(Former Seattle journalist John Hickey, now covering the Oakland A’s, tells the story of Casper Wells’ journey from Seattle to Oakland, via Toronto — with speculation that another DFA could be imminent).
Here is today’s Mariners’ minor-league report.
UPDATE: Ibanez went 0-for-4 in today’s 10-3 Mariners’ loss and his average fell to .148.
Geoff has the story of Eric Wedge’s decision today to bench Brendan Ryan in favor of Robert Andino, at least for now. The time frame for this move is a little vague. I don’t have a problem with sitting Ryan, because even as great as his glove is, there does come a point where stellar defense is negated by a virtually non-existent offensive contribution. And that point has clearly arrived. Since a flurry of three hits in two games against the White Sox April 5-6, Ryan has three singles in his last 42 at-bats. That’s an .071 average (with just two walks). Obviously unacceptable.
I’m not sure Robert Andino is the answer, however. I’m pretty sure he’s not. He’s hitting just .161 himself (5-for-31), and doesn’t have much of a career track record at the plate (a 67 OPS-plus in his nine seasons). Defensively, he’s solid, but unspectacular. I like Andino as a backup — certainly, he has more pop than Munenori Kawasaki — but as a starter, his resume would indicate that he will be sub-par over the long haul. I’d rather the Mariners dip into their farm system and give a look at Carlos Triunfel, who is tearing up Triple-A right now and showed some dynamic defensive skills last year during his September callup. I have questions about Nick Franklin’s ability to handle shortstop at the major-league level, and it’s probably too soon to play the Brad Miller card. If Ryan is going to sit awhile, why not see what you have with Triunfel?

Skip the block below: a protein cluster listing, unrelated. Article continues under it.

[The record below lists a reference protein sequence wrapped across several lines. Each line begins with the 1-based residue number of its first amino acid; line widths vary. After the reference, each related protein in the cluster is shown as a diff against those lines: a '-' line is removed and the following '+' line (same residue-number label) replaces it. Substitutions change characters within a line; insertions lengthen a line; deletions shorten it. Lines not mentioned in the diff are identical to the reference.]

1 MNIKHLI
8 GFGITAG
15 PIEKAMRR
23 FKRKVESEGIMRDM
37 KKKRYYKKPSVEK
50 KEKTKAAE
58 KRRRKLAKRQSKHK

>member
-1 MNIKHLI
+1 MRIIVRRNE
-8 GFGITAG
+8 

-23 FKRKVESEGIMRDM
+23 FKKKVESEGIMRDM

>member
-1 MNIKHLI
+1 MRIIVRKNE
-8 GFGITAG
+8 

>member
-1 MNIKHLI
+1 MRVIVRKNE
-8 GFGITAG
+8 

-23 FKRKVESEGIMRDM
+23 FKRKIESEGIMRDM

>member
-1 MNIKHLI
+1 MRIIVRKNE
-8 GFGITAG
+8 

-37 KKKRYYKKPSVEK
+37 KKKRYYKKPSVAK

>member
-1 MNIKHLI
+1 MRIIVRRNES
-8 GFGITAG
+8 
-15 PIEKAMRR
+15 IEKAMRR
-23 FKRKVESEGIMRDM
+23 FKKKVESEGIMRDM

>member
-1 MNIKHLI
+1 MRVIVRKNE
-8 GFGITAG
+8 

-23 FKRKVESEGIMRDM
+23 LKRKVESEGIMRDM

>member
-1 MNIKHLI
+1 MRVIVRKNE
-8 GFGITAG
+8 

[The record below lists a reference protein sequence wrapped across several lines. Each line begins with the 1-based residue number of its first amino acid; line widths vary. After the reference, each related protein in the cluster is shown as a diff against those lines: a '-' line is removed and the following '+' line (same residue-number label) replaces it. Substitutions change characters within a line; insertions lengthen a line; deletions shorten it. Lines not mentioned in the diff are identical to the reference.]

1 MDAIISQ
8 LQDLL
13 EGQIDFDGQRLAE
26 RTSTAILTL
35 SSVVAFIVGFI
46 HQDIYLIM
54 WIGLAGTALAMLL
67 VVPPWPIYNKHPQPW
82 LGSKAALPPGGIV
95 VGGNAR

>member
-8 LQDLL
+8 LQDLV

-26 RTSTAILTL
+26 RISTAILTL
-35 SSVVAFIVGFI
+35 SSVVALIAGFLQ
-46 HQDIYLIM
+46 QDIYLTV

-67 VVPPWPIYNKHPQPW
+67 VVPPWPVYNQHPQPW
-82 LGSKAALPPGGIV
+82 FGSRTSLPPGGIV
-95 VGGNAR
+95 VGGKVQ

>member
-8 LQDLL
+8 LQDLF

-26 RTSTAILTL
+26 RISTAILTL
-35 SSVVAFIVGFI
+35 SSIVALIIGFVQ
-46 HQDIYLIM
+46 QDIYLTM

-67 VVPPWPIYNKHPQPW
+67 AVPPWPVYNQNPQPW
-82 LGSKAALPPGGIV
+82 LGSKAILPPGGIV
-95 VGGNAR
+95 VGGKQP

I can give you two reasons. One, I would bet that Eric Wedge is reluctant to turn over a position as important as shortstop to a raw rookie like Triunfel — not with this season seemingly on the verge of unraveling. Andino at least provides the comfort of having handled major-league shortstop.
Secondly, the roster is not constructed for the addition of another infielder — not with five outfielders. Which brings us to Raul Ibanez, another veteran who is struggling mightily. Let me say I am the biggest Raul Ibanez fan in the world. He’s had an outstanding career, and has conducted himself with as much class as any major leaguer I’ve ever covered. But Ibanez is 40 now, and he, like Ryan, needs to produce to make his worth extend beyond the murky realm of “veteran leadership.” Heading into today’s game, Raul is hitting .160 (8-for-50) with a .208 on-base percentage and .320 slugging percentage. His defense has been painful to watch at times. He has just one hit against lefties, despite Wedge’s faith in letting Ibanez face them in several key situations.
I’m not advocating jettisoning Ibanez (or Jason Bay, another veteran who has yet to heat up), although that’s a painful discussion that might have to be broached at some point. But Ibanez is one of several players on this team that they desperately need to give them the production they envisioned when planning for this season.